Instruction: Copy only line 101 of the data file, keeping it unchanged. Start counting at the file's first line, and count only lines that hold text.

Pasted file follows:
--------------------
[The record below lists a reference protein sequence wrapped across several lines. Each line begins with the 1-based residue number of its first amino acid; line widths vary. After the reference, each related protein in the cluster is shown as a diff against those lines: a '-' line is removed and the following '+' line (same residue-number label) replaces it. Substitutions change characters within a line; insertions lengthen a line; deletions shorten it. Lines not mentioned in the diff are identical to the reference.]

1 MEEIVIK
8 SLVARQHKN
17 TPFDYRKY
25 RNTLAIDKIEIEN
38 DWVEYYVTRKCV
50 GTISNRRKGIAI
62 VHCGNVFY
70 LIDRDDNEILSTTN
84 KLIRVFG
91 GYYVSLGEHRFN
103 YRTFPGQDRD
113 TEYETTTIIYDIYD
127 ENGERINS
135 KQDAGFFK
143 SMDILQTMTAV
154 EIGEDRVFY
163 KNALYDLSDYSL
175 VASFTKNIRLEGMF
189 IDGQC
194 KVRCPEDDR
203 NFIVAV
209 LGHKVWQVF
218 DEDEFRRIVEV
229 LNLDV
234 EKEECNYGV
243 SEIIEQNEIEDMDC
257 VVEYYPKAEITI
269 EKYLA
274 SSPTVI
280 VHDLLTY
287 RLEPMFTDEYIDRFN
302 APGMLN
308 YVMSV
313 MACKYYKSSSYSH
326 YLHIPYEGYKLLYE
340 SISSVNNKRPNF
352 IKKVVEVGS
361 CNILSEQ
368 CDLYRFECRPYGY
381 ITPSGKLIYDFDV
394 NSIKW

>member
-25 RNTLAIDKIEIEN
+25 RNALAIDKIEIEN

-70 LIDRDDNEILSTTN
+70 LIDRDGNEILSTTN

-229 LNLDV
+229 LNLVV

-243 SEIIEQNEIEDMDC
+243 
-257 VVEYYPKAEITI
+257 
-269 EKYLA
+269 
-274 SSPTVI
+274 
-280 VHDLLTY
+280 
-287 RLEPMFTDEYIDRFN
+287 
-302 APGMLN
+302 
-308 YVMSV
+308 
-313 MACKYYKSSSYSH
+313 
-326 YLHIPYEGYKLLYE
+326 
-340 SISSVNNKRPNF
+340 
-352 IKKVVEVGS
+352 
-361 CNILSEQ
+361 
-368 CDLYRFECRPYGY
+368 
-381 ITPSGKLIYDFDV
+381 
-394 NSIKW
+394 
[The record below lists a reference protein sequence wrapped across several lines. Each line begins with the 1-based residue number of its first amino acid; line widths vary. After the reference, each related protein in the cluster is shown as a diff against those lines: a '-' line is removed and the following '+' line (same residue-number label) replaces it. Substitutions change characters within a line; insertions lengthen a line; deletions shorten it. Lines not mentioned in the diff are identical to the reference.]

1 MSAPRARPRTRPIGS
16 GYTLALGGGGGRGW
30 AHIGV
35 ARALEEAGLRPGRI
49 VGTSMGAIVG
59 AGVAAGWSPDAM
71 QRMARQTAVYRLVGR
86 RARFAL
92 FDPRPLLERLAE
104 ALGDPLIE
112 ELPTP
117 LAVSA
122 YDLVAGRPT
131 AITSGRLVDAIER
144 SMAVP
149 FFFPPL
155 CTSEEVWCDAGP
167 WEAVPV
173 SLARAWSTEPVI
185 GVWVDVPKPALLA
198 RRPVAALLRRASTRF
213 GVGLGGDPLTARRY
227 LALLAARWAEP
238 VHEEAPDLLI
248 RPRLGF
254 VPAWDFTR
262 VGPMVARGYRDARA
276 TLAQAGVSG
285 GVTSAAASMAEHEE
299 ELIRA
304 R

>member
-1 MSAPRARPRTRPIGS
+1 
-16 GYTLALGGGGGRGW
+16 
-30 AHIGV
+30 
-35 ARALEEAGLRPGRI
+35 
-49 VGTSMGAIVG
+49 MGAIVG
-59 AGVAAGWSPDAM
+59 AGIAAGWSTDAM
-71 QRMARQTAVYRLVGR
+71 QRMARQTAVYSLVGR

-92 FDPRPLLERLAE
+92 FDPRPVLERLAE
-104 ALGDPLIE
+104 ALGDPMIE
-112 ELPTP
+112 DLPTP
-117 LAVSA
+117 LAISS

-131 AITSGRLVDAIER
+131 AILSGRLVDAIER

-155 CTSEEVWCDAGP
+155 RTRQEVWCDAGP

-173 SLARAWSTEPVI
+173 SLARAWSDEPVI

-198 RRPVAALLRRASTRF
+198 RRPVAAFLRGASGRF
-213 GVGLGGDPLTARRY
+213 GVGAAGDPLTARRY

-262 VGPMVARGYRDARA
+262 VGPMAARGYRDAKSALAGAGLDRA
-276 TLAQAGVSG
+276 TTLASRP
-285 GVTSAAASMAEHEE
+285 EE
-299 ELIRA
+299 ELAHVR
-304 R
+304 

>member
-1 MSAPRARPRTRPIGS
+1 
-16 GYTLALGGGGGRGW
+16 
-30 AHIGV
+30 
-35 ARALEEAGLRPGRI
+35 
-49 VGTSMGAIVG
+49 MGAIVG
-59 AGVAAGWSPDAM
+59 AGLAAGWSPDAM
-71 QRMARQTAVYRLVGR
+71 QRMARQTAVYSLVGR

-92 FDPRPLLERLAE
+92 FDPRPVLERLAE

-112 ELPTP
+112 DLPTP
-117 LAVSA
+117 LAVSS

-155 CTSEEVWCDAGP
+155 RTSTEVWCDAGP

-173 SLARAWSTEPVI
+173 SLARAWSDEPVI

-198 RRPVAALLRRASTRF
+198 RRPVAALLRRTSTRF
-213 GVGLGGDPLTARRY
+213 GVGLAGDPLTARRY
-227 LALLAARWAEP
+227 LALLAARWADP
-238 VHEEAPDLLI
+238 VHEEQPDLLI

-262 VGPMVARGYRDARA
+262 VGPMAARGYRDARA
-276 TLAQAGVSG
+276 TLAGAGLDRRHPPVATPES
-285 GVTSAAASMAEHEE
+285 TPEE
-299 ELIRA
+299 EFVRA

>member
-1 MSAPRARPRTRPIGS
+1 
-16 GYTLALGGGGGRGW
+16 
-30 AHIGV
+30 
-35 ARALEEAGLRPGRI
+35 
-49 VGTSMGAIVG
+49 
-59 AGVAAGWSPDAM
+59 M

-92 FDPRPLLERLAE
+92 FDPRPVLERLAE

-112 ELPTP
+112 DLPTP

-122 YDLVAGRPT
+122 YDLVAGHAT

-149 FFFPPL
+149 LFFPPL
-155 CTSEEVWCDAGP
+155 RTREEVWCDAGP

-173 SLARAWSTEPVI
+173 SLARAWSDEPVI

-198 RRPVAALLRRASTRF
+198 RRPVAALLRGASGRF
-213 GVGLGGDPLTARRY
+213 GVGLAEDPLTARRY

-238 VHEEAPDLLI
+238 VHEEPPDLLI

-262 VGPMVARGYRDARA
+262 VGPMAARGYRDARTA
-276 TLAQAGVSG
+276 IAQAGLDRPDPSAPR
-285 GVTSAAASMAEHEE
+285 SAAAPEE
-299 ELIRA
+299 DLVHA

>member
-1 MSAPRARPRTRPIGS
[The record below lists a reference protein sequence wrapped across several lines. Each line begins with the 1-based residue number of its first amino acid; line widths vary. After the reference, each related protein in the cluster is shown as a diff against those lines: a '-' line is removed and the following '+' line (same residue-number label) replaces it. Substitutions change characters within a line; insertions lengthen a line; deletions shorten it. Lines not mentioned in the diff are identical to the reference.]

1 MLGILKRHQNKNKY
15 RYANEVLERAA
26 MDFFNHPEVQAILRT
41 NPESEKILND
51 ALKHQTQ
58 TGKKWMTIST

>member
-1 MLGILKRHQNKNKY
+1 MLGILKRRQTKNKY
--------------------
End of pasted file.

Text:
173 SLARAWSTEPVI